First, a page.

With a simple pressure drop test, it’s easy to know that your return lines are leaking, even with multiple returns. We put rubber plugs into the returns, one with a small hole in it and we see that hole pulling the dye inward. This tells us that the lines are leaking, but we don’t know where.

A proper leak detection will let a customer know with pinpoint precision, where the leak is and what needs to be fixed, but PipeFuze offers an alternative to breaking concrete to fix leaks that aren’t detrimental to the system.

By applying just 10-12 pounds of pressure, using water, we can gauge the drop of pressure in the line being caused by the leak. Water and ir compress at different volumes, so we always perform a pressure drop test using water. A 5lb or less drop tells us that it’s the size and type of leak that PipeFuze can seal. If pressure drops from 12 pounds to zero in a few seconds, it’s likely there is a complete separation or a full radius break in the pipe and that means digging to make repairs; but 5lbs or less makes your buried pipe a contender for repair using PipeFuze.

We’re often asked how the fluids are administered when there are 3 returns but the customer doesn’t know where in the line the leak is. Some people question making a giant manifold with multiple hoses or configuring something that will distribute the fluids back through each return; it doesn’t need to be that complicated. Isolate the lines by cutting at the equipment and injecting fluids independently through each return, back toward the equipment.

When I perform a PipeFuze job on multiple returns, this is what I do,” shares Gavin Stables, a pool contractor in Florida. “I mark my level in the bucket and I inject through the farthest return, running back toward the equipment on the line for about an hour. I move the injection rig to the next return fitting, plug the first and inject from the second, repeating the process on each line. Before injecting on the second return, I refill the bucket to the original starting line and add another half bottle of PipeFuze Part A to bolster the solution, making sure I’ve still got a high concentration of Part A in the line. It is very typical that by the last return I do, the water has stopped dropping in the bucket, this tells me I’ve stopped the leak. I then run Part B through each return for a half hour the same way. This ensures I’ve put the product past every conceivable area of the pipe, sealing any and all leaks in the line. It works.”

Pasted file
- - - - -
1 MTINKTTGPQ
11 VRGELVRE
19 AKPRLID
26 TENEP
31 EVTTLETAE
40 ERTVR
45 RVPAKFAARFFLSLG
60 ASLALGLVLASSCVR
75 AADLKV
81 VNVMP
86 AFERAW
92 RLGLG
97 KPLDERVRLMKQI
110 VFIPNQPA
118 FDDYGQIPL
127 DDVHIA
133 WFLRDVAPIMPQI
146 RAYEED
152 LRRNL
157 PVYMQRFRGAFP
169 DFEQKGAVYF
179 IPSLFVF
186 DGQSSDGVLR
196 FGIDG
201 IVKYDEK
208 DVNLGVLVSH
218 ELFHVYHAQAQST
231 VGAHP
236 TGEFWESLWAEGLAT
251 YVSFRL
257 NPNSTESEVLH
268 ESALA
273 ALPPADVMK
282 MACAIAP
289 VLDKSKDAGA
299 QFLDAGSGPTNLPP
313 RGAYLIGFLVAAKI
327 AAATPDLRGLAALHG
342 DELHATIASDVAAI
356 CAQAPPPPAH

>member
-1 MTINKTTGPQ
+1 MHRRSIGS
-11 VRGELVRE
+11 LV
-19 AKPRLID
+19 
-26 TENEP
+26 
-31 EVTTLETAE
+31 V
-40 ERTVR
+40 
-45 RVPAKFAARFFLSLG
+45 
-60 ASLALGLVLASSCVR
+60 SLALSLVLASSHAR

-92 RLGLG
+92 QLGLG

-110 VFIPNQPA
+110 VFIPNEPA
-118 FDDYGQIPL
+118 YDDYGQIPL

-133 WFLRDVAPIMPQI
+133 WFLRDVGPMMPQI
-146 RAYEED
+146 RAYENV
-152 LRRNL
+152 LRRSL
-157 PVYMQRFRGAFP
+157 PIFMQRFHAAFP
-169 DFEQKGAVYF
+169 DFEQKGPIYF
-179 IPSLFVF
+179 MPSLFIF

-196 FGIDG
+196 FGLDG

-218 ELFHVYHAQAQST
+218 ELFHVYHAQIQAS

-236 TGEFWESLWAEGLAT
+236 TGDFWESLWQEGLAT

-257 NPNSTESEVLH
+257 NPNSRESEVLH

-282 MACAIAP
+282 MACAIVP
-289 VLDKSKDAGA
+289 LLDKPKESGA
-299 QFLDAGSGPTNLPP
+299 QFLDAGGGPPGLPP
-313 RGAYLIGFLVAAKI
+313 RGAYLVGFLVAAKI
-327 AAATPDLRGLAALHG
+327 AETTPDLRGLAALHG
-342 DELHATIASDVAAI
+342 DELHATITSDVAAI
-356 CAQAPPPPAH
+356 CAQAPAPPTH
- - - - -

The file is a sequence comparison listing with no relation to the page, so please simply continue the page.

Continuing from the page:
Some contractors have explained to us that they’ve created an octopus of hoses to each return and injected all lines at the same time using 2 or 3 bottles of Part A to ensure coverage, and that’s fine too, but it isn’t necessary to concoct a device to do this, you can inject individually through each return back toward the equipment and cycle the fluids through all the lines, one at a time and still guarantee equal distribution through the plumbing.

Learn more about PipeFuze and the solution for underground pipe repair without digging at https://pipefuze.com or call 818-436-2953 for more information.